The Philosophy of Saivism: History Philosophy and Literature of Saivism; 2 Volumes
Kapoor, Subodh (Ed.)
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Book ID : 26403
ISBN-10 : 81-7755-883-0 / 8177558830
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xxi, 595p., 23 cm.
Saivism, may be defined as the setting aside of the triune equality of Brahma, Vishnu, and Siva, and the merging of the former two gods in the god-Siva. But it is also more than this. It is the exaltation of Siva to the position of a Supreme Being, infinite, eternal, and exempt from subjection to the law of ultimate absorption into the Universal Spirit.
Rudra appears quite early in the Veda with a well-recognized and well-marked per-sonality of his own. He is an important deity, whose anger is to be dreaded and whose favour is to be propitiated. Probably the first office or function connected with him was that of directing and controlling the rage of the howling storms. As god of gale and tempest he is father of the de-structive storm-winds, who are also called Rudras, and generally identified with the Maruts. He is also nearly related to Time (Kala), the all-consumer, and indeed after-wards identified with him.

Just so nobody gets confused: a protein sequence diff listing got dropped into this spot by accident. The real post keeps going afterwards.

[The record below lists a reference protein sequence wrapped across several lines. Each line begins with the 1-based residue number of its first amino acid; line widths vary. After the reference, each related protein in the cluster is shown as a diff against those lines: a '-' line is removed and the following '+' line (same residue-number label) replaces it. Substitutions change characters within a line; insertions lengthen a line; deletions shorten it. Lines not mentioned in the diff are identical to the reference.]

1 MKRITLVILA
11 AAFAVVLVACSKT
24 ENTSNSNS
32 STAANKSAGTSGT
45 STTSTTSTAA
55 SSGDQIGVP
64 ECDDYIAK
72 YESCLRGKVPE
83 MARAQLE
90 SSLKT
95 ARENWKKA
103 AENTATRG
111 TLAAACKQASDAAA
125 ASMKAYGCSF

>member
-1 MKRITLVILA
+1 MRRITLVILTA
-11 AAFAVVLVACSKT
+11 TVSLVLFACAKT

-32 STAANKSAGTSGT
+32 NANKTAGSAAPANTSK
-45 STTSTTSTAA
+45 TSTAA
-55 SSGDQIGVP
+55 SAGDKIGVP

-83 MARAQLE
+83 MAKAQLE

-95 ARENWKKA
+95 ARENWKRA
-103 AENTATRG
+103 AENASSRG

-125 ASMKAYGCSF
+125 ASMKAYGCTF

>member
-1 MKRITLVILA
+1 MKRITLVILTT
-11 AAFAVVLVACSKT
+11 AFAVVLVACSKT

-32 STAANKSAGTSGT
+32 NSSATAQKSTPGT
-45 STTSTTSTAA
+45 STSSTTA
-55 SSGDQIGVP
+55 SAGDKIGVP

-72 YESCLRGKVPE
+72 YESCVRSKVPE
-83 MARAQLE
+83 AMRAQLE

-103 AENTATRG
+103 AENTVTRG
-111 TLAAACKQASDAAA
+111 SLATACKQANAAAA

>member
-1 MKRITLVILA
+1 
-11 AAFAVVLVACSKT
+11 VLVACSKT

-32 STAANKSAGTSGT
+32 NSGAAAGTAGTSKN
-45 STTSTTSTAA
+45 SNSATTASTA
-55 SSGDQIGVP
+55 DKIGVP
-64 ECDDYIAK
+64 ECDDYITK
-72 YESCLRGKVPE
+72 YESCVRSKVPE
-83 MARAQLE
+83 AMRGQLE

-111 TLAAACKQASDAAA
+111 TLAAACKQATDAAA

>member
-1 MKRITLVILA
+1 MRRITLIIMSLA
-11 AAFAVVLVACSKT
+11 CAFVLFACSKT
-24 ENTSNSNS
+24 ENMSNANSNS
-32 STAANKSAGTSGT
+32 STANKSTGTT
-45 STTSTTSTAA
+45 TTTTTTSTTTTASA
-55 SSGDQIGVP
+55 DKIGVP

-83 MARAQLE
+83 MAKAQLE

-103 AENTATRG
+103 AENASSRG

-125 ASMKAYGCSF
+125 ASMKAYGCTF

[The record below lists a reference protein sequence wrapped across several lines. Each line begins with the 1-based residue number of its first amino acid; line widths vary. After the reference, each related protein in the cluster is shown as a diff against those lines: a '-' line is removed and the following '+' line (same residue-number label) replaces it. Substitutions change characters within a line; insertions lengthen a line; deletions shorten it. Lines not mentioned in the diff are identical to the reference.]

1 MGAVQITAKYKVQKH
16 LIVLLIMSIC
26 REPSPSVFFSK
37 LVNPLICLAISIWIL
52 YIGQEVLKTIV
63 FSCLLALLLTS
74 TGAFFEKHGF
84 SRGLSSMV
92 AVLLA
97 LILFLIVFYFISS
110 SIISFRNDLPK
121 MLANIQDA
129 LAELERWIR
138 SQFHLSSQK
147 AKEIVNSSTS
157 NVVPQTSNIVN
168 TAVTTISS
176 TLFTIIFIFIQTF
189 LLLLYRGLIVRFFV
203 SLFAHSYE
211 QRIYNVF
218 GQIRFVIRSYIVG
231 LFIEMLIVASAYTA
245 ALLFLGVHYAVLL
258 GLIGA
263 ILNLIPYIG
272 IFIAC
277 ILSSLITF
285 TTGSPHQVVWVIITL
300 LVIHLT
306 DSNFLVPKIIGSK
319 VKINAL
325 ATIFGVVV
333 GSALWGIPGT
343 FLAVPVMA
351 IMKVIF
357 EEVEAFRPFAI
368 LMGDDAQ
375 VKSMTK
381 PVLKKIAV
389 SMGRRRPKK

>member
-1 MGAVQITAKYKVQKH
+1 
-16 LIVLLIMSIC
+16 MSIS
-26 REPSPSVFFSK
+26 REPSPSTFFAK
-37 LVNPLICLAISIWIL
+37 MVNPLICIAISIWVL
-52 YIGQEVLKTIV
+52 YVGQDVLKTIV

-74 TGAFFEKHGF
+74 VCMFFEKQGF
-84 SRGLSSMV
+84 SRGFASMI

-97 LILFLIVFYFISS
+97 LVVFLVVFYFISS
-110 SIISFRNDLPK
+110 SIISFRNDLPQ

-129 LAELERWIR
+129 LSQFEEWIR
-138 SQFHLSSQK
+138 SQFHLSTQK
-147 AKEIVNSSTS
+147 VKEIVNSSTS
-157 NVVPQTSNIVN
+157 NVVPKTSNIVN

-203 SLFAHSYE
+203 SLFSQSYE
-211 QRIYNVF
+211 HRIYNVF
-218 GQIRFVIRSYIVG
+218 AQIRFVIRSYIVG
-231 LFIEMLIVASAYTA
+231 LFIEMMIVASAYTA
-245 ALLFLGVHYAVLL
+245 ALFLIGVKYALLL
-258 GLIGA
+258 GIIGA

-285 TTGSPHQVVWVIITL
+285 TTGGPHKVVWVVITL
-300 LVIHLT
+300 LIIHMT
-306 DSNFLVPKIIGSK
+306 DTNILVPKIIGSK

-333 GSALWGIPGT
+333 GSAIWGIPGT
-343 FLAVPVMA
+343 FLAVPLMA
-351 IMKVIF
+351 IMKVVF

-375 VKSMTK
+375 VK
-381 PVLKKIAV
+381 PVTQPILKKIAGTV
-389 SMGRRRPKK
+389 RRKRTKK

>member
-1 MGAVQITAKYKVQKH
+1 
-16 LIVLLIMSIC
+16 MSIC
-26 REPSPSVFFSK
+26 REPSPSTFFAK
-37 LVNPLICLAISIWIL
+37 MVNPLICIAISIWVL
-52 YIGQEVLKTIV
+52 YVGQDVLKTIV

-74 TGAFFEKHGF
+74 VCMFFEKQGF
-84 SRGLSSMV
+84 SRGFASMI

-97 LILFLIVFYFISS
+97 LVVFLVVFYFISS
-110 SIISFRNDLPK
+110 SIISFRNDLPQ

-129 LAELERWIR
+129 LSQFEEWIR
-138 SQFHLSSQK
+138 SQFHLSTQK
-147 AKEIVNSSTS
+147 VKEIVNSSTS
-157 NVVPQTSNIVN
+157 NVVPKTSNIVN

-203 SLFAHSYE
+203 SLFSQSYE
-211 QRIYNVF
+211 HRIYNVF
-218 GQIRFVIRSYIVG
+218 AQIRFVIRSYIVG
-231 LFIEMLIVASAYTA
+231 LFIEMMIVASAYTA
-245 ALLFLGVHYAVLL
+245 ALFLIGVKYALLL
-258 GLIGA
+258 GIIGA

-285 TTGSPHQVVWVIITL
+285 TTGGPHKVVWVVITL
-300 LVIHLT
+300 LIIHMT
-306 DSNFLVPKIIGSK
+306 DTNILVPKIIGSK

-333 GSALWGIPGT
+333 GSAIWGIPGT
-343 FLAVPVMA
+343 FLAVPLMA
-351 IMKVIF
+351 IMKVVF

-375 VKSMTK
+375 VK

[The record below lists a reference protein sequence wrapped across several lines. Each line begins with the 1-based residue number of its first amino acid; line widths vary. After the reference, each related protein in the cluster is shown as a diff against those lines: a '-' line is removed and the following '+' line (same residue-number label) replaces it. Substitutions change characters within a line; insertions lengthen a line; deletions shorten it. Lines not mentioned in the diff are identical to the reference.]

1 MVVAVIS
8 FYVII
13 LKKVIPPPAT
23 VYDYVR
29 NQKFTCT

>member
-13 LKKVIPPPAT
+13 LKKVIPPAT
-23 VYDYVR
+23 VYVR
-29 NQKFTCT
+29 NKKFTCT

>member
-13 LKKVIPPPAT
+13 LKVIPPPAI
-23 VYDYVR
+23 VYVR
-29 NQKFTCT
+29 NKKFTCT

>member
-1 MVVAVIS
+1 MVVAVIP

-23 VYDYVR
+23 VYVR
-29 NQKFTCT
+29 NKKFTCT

Siva became to his worshippers the great god (Maha-deva) and lord of the universe (Jagat-pitri, visva-natha) who, although he has numerous forms, is generally worshipped under one mystical shape - a plain upright stone, the sign or symbol (linga) of generative and creative power-scattered in millions of shrines over every part of India.
Unquestionably all Hindus, even the strictest Vaishnavas, are ready to pay homage to Siva in his characters of Dissolver and Re-generator. The book is designed to be an informative treatise devoted to Siva.